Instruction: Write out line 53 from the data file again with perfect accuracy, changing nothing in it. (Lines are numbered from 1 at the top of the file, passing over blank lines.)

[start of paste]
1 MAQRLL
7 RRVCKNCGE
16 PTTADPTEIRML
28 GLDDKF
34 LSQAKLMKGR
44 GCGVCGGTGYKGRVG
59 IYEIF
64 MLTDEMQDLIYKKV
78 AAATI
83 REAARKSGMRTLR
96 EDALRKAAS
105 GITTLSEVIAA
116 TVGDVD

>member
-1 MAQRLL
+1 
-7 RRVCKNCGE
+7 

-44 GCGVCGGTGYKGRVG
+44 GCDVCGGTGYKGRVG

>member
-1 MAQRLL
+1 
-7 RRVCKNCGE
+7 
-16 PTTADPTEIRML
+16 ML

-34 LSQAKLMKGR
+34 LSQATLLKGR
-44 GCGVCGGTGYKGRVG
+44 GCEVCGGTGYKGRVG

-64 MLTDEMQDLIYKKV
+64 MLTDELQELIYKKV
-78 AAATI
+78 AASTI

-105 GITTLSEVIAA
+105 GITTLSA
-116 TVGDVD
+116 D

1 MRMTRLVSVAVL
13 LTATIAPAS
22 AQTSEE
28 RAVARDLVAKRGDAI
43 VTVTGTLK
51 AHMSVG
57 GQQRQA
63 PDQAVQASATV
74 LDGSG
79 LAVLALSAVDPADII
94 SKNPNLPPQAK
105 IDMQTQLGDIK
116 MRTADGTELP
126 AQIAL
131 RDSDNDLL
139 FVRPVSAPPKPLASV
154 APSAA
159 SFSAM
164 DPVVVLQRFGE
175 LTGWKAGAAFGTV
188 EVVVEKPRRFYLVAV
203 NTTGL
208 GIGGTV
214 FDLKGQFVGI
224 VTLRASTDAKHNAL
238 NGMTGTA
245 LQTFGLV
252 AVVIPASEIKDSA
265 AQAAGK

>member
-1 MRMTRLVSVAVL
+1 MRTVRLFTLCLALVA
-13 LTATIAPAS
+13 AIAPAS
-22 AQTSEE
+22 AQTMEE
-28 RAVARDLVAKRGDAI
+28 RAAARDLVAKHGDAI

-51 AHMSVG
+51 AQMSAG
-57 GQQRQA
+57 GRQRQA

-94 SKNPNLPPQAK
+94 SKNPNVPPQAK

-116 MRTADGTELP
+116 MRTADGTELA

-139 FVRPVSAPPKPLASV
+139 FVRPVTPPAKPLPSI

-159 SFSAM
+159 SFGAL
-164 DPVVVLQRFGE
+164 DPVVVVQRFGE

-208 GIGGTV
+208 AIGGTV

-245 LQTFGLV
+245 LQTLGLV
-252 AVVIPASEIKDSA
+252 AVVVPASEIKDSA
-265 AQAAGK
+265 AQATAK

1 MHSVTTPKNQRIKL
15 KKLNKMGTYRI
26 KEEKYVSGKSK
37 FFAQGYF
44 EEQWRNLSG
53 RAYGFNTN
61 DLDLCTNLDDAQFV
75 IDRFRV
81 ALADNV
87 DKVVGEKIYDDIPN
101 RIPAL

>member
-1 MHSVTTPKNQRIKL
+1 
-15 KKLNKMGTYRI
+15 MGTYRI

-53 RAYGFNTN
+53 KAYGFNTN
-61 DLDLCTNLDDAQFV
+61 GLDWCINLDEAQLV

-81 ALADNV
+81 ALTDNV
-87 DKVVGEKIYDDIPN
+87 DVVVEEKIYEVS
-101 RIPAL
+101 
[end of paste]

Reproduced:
126 AQIAL